Interviewer: Sue Rosen
Length: 10,560 words
Date: April 1992
Arthur Parkes came to Richmond in 1934 and took up dairy farming at Clarendon and later at Cornwallis. He has a great deal of in-depth knowledge of the area and how the Hawkesbury has responded to flooding and changes in the catchment.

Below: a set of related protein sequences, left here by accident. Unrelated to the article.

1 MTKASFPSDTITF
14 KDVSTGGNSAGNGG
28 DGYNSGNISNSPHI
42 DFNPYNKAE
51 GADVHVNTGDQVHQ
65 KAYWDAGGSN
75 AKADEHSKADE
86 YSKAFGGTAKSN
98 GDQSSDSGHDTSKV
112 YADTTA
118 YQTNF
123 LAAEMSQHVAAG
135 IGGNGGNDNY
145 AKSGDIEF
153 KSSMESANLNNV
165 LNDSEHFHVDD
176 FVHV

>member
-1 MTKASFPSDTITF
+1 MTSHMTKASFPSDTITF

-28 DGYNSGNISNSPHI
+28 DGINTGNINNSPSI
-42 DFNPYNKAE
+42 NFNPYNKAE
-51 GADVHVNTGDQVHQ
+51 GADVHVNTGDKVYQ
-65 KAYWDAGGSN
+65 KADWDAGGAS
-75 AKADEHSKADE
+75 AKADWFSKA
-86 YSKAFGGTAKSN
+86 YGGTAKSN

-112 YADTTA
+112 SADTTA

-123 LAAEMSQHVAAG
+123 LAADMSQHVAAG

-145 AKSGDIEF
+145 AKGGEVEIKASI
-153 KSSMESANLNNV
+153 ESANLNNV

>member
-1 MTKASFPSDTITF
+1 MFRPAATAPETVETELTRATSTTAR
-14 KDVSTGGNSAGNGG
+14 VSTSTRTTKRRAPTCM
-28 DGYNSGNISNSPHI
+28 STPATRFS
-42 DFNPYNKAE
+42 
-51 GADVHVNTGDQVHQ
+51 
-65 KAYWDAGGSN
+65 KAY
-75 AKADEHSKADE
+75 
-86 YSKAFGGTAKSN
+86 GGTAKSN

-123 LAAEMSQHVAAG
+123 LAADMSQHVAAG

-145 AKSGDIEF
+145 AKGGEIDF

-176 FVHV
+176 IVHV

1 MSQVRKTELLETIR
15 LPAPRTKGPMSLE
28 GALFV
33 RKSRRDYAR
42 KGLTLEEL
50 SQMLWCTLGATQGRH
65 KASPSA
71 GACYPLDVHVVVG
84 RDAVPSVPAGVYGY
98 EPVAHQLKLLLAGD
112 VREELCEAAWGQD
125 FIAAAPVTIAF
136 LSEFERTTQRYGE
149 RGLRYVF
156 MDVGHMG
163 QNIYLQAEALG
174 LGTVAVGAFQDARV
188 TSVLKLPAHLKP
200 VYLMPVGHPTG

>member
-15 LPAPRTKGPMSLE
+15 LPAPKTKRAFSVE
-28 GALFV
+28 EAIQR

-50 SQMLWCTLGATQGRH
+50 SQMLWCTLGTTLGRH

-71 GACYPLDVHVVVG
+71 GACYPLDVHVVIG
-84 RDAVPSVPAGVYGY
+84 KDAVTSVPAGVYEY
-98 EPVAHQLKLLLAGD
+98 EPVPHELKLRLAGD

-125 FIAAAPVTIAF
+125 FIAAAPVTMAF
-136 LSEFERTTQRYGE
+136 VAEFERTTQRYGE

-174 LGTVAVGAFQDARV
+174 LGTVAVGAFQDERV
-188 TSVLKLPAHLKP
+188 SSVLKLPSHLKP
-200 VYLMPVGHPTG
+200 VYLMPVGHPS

"One of the main things that had a big effect on the river, which very few people realize, is the increase in average rainfall. When we came here, the average rainfall was 28 inches; now it's over 32 inches, and that's rainfall that was taken since 1799 to 1992. 1799 until 1949, the average rainfall here was around about 28 inches; and since then .... That's when the rain really started. It's been raining heavily ever since. In those few years since 1949, until now; we've got more than BOO inches above our average for those ... nearly 50 years, 42 years. That's a hell of a lot of rain, and that's made a big effect on the river. In [the] effect [that] the river can't take it any more. Before that, the river was just .... Well floods were just out of the question. There was a long period free of those floods. There there were no floods for ... one flood in 14 years, I think."